Headquarters of the Cheyenne and Arapaho Tribes in Concho, Oklahoma. Photo: Cheyenne & Arapaho Tribes
Cobell Lawsuit & Settlement | National

Landowners from Cheyenne and Arapaho Tribes receive Cobell buy-back offers





The Land Buy-Back Program for Tribal Nations continues to chug along till its eventual demise, with Oklahoma seeing its final set of offers.

Nearly 3,000 landowners from the Cheyenne and Arapaho Tribes received offers for their fractional interests, the Department of the Interior announced on Thursday. The deadline to accept is October 24 and any interests that are acquired will be transferred to the tribal government.

“The Buy-Back Program remains focused on consolidating fractional interests in collaboration with tribes,” program director John McClanahan said.

“Land consolidation supports tribal sovereignty, enables more effective land management, and has facilitated tribal infrastructure projects and economic development," McClanahan added. "I am hopeful that lasting benefits will be realized as a result of program implementation at Cheyenne and Arapaho, one of most fractionated locations in Oklahoma.”

The offers went out to about half of the potential Cheyenne and Arapaho landowners. About 6,000 could have been eligible, The Cheyenne & Arapaho Tribal Tribune, the tribe's newspaper, reported earlier this year.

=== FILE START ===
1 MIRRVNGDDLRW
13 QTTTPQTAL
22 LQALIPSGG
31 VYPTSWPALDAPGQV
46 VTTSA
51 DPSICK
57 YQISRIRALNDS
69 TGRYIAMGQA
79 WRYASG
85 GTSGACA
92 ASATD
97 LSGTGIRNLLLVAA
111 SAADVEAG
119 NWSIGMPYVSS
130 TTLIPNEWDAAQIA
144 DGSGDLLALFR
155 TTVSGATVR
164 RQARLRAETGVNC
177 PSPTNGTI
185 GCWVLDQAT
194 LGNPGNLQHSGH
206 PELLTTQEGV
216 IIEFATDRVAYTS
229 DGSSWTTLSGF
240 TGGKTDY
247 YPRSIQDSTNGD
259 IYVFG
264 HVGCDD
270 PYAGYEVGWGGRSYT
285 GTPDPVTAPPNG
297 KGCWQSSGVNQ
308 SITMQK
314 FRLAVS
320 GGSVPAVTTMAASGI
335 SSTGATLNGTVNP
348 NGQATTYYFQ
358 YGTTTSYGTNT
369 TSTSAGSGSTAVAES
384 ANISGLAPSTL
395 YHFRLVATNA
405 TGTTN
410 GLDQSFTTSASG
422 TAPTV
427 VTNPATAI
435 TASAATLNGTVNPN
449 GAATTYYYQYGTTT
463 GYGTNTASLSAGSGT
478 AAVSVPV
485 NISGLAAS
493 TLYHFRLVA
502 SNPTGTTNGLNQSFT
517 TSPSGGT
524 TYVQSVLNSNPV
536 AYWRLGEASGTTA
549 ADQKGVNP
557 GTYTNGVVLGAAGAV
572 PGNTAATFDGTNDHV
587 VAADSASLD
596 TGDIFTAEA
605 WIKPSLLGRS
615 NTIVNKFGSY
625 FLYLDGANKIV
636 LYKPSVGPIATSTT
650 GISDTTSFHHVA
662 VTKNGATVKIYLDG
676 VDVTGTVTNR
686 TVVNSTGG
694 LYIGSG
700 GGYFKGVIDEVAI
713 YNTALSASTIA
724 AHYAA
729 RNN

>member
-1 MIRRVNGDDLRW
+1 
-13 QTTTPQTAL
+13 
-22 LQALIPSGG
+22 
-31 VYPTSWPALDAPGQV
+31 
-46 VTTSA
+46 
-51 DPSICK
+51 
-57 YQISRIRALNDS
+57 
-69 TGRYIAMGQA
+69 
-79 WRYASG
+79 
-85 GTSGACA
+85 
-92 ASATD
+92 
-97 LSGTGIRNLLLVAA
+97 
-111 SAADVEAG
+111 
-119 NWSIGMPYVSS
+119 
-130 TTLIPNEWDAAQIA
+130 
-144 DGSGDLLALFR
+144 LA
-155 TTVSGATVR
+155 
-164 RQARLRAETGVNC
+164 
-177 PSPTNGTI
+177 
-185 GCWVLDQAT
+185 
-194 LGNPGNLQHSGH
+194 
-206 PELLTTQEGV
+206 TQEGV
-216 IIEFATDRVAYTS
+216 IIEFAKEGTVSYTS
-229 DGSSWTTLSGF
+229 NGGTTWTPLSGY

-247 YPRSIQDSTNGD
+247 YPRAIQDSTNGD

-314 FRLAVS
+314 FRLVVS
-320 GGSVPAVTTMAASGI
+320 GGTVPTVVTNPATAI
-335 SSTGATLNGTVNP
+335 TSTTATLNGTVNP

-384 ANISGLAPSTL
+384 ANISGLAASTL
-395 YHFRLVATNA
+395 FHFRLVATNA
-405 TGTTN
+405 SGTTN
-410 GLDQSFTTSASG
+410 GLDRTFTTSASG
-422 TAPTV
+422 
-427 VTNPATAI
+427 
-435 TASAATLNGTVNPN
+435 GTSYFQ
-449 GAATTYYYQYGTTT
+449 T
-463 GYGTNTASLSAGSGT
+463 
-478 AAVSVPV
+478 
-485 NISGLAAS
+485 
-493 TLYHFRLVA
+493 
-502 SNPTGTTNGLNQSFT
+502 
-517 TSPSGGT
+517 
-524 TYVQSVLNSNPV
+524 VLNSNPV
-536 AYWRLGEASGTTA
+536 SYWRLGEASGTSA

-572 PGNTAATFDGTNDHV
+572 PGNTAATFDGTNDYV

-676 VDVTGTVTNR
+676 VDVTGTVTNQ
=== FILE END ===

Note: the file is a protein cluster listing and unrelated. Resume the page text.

But the Trump administration announced a change in course for the program late last month in order to make the most of the remaining funds. With about $540 million left for land consolidation, only 20 tribes -- including Cheyenne and Arapaho -- are going to be able to participate before the money runs out.

Of the 20, the Cheyenne and Arapaho are the only ones left in Oklahoma. Several other tribes in the state that had been on the implementation schedule but were removed by the Trump team last month.

The program was originally seeded with $1.9 billion. Through August 24, some $1.22 billion has been spent, according to the department.

More than 720,000 fractional interests have been consolidated and the equivalent of over 2.1 million acres of land has been transferred to tribal governments as a result, according to the department.

Prior to Cheyenne and Arapaho, the Quapaw Tribe, the Ponca Tribe and the Osage Nation were the only Oklahoma participants.

The final 20 tribes on the implementation schedule follow, with stars denoting the 12 reservations where offers were previously made during the Obama administration. Double stars represent the 5 reservations in Montana, the home state of Secretary Ryan Zinke, where repeat offers are expected to go out:
  1. Blackfeet (Montana) **
  2. Bois Forte (Minnesota)
  3. Cheyenne and Arapaho (Oklahoma)
  4. Cheyenne River (South Dakota) *
  5. Crow (Montana) **
  6. Fond du Lac (Minnesota) *
  7. Fort Belknap (Montana) **
  8. Fort Berthold (North Dakota)
  9. Fort Peck (Montana) **
  10. Navajo (Arizona, New Mexico, Utah) *
  11. Northern Cheyenne (Montana) **
  12. Pine Ridge (South Dakota) *
  13. Rosebud (South Dakota) *
  14. Santee Sioux (Nebraska)
  15. Skokomish (Washington)
  16. Spirit Lake (North Dakota)
  17. Standing Rock (North and South Dakota) *
  18. Umatilla (Oregon) *
  19. Warm Springs (Oregon)
  20. Wind River (Wyoming)

Department of the Interior Report:
2016 Status Report: Land Buy-Back Program for Tribal Nations (November 2016)

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